There was a moment near the end of Eton: Class of '91 (Channel 4, 9 p.m., Mon- day) when the camera slowed and the sound track was stilled, and all you saw for a while were these beautiful, poreless faces with their floppy fringes, drifting towards you from an unfocused background of ancient masonry and rugged oaks. And each one of them was just as pretty and cruel and confident as those sepia school- boys captured on silver nitrite before the Great War turned them all into subalterns and corpses. As if the Great War, and the Depression, and the next war, and the Labour governments and the 1960s had never happened at all.
It reminded me of something written by J.M. Barrie, another resentful outsider, in a letter to Lady Cynthia Asquith in 1920: 'They had that Eton something, or the Harrow something. I felt I was nearer to grasping what the something is than ever before. It is a sleek happiness that comes of a shininess which only Eton — or Harrow — can import. The nearest thing to it must be boot polish.' It is a feeling of both scorn and envy — but above all of bafflement that such an institution can not only thrive in the face of all threats, from computers to pop music to Marxism-Leninism, but actu- ally embrace them.
A lot of it is front, of course. Like all the toughest British institutions Eton has been able to change fundamentally while pre- tending to be the same and preserving a lot of outward flummery. The metalwork mas- ter may have worn a white tie under his red shop-coat, for instance, but the computer teacher was a woman, the sixth form had its own bar, the first-year boys had their
own rooms and corporal punishment was a memory. When Tom Bartlett was arraigned before headmaster Eric Anderson for posting very mildly indecent advertise- ments for the Arts Review, Anderson's rage was incandescent. but the only thing he could beat was the palm of his own hand with his pencil.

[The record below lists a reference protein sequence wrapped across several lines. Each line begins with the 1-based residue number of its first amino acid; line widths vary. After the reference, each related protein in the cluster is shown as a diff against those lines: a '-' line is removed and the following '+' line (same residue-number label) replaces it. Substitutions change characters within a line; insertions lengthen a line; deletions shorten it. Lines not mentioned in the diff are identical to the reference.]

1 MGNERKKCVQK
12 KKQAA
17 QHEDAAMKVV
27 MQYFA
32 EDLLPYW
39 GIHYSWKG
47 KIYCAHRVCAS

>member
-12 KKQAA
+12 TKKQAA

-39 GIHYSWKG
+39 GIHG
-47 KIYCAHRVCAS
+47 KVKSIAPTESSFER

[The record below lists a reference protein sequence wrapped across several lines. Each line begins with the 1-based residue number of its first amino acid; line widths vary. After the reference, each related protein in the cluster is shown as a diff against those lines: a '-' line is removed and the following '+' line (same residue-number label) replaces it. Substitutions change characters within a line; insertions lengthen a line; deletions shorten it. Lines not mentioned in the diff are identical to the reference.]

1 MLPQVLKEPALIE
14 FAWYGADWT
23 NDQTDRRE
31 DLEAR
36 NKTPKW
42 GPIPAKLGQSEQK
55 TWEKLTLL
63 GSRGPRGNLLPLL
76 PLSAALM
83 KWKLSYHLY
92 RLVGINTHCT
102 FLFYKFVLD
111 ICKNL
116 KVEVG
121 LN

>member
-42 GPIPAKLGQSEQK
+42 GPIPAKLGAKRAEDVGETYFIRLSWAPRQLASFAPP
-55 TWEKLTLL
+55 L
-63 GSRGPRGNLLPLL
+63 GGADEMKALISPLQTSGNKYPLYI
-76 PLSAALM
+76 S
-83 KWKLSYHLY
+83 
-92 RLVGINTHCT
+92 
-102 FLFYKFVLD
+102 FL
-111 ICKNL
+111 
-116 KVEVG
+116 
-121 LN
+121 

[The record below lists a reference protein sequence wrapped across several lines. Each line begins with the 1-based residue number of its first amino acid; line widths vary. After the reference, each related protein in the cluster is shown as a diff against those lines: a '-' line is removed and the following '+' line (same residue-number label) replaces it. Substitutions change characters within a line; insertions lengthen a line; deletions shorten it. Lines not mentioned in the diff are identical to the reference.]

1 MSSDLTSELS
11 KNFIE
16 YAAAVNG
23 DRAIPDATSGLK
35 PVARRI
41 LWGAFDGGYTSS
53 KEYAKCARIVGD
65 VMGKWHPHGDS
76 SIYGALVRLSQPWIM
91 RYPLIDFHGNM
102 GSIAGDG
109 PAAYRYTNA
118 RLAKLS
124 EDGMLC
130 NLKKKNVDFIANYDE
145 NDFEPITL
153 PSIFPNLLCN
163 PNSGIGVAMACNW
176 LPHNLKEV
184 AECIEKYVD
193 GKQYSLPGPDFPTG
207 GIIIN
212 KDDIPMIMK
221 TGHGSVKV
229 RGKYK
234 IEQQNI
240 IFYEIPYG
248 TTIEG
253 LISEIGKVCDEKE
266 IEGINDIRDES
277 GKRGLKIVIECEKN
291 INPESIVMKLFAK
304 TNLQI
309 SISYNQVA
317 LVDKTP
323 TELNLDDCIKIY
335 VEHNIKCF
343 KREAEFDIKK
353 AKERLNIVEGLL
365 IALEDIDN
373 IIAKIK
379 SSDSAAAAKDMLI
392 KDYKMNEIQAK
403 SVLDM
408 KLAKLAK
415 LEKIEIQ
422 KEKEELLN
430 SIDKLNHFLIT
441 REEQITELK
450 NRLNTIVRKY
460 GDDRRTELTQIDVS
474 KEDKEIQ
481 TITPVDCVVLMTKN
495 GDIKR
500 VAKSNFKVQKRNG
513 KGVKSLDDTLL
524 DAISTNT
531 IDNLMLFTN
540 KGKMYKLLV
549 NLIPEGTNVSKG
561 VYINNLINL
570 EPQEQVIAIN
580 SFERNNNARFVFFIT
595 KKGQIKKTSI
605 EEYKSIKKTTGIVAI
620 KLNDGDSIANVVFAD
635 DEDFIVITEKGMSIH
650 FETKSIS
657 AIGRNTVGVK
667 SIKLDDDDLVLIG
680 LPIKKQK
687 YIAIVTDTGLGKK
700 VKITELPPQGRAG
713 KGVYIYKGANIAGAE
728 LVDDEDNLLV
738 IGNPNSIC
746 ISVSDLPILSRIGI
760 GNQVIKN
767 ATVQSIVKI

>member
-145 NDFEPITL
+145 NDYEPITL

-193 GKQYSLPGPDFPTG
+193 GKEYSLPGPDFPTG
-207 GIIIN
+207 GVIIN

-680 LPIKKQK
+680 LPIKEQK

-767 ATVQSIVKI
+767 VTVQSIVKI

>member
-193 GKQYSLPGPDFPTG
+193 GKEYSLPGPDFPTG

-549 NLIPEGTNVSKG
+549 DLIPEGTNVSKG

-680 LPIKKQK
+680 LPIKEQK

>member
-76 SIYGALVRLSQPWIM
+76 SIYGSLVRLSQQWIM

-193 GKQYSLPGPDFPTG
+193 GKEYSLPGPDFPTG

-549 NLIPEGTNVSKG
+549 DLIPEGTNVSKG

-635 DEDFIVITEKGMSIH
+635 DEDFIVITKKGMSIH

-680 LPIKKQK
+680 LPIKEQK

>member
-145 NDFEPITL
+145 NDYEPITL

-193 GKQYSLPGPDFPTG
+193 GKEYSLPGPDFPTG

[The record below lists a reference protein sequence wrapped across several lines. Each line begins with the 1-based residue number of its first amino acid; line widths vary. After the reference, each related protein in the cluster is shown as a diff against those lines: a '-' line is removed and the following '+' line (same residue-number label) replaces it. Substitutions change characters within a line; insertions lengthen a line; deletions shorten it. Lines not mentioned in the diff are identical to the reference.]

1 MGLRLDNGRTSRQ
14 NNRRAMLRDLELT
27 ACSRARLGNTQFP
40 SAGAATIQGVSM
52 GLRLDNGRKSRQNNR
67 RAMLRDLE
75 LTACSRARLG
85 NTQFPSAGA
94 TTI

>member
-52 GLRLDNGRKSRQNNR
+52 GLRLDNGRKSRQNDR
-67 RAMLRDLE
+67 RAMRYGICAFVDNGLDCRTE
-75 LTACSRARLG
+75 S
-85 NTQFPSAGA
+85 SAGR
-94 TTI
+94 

The British genius is meant to be the tal- ent for absorbing change, and this is nowhere better seen than in the national capacity for transforming dangerous young men into complacent old pussy-cats. In Bookmark last week (BBC 2, 8.10 p.m., Wednesday) Sir Kingsley Amis struck out bravely at targets like his dead grandfather Ca horrible little man') and more wittily at his dead grandmother: 'like kissing a dry shaving brush.' She was also, said Sir Kingsley, an incredibly mean woman who used to leave only two matches for her maid to light the gas in the morning — though it is at least arguable whether it is the matches or Amiss resurrection of the memory which is meanest.
On Arena (BBC 2, 9.30 p.m., Friday) Keith Waterhouse (one almost writes 'Sir Keith') led us sleepily about the Labour Conference at Blackpool, then more enthu- siastically through a promotion for his own West End play. Both these programmes treated their subjects with absurd respect and circumspection. Where were the ques- tions about the ex-wives, the political back-
pedalling? Written out in the pre-production contracts, I imagine. Alan Bennett once said that all you need to be acclaimed a genius in England is to live to the age of 70 and still be able to eat a soft- boiled egg. Kingsley Amis and Keith Waterhouse, who each once made the ground tremble to their satirical barrages, now direct their massive guns on the mis- placed apostrophe and the minuscule Bloody Mary, while television underwrites their evasions and advertises their effusions — and that, I suppose, must require a genius of a kind.